Explanatory notes are at the end of the document.
This is a paper written by an undergraduate English student. Both of the main characters, Cher and Emma, are spoiled, high class snobs who, after undergoing a crisis brought on by their own pride and repression of their feelings, are transformed from callowness to mental and emotional maturity.
However, the film also diverges from the original story in that it eliminates a key character and events that have an effect on Emma Woodhouse's psychological growth. From the very beginning of both the novel and the movie, we can see the similarities between the two main characters.
Emma Woodhouse is part of the rich, upscale society of a "large and populous village" in nineteenth century England, while Cher Horowitz lives in rich, upscale Beverly Hills, U.
In Highbury, the Woodhouses are "first in consequence there. All looked up to them. Cher is also one of the most popular girls at her school.
The description of Emma that Austen gives is also a description of Cher. She is "handsome, clever, and rich, with a comfortable home and happy disposition.
Because of their wealth, both Emma and Cher are spoiled, in control socially, and tend to think too highly of themselves.
This is a result of the lack of a maternal figure in their lives, as well as their fathers' over-indulgence. Cher has everything a teenage girl could want: Like a lot of girls, she spends a large amount of time and money at the mall; however, she spends hundreds and thousands of dollars on her clothes, not the kind of money a typical teenager would spend.
Because her father is so busy with his court cases, he has little time to spend with her to give her guidance and discipline. An example of Cher's snobbishness can be seen in the scene where she and Dionne are explaining to Tai how to become more popular.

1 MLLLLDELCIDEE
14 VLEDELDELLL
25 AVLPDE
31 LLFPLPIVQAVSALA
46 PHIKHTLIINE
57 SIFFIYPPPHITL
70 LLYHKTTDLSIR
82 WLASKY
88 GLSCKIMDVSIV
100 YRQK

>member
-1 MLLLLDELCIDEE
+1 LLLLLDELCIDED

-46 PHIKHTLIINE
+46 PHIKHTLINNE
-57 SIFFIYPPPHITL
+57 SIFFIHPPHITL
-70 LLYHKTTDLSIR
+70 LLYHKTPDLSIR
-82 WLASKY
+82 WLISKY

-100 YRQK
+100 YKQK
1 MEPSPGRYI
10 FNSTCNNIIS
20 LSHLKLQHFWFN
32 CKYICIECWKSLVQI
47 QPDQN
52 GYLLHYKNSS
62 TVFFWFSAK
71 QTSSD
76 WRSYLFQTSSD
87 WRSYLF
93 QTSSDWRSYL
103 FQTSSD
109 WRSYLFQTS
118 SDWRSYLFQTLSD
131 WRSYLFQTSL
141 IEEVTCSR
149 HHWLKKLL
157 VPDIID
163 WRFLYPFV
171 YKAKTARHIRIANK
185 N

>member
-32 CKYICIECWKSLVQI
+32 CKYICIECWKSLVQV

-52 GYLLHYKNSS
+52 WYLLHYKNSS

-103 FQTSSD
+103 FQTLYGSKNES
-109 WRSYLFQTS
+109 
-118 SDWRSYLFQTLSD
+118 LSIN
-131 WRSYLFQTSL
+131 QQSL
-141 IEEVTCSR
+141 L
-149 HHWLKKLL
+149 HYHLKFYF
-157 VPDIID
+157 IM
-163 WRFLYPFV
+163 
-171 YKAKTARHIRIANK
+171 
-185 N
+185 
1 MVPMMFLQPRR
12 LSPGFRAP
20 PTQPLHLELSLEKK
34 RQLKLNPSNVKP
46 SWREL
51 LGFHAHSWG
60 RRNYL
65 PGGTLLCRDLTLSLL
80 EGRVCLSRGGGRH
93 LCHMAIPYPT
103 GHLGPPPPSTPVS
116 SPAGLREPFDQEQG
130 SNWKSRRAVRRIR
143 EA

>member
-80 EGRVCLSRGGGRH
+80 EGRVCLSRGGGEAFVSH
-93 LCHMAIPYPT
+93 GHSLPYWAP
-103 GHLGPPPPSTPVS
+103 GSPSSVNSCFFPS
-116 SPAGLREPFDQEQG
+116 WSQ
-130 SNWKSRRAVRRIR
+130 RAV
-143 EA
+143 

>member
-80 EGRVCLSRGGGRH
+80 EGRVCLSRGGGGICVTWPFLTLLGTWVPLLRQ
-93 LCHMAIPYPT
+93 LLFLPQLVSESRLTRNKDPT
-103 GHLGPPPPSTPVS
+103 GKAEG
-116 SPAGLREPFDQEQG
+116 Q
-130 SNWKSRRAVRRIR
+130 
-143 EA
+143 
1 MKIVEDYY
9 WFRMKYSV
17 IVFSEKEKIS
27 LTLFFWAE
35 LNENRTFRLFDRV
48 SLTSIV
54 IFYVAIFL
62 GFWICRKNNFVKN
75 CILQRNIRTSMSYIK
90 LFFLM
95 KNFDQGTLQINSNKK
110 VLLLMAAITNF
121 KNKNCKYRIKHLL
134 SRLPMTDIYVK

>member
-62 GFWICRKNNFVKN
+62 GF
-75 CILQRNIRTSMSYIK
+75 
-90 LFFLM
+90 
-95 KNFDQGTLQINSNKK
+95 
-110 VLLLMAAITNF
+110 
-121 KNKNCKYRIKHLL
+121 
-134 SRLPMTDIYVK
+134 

Cher states that she has already started to elevate her social status "due to fact that you hang with Dionne and I. A similar state of affairs exists in Emma. Emma's mother had also died when she was very young, and her father and governess were too lenient and indulgent during her upbringing.
This snobbery leads Cher and Emma to, in their eyes, take pity on Tai and Harriet Smith, two girls of lower social status. Emma decides that Harriet's "soft blue eyes should not be wasted on the inferior society of Highbury and its connections", and that the friends Harriet has already made were "unworthy of her" and "causing her harm".
Even though she has never met the Martin family, with whom Harriet had stayed, she condemns them as "coarse and unpolished, and very unfit to be the intimates of a girl who wanted only a little more knowledge to be quite perfect. So, Emma embarks on a mission to advance Harriet to a more desirable state.
She "would take notice of her; she would improve her; she would detach her from her bad acquaintance, and introduce her to good society; she would form her opinions and her manners.
In CluelessCher sets out to improve Tai, the new girl at school and the counterpart to Harriet in the novel. Tai is obviously of a lower class than Cher; her clothes lack style, her hair is stringy and dyed a hideous red colour, she has a thick Bronx accent and she likes to smoke drugs.
Cher decides to give her a complete make-over: She forces Tai to exercise in order to improve her physique, and wants her to read "one non-school book a week" to improve her mind.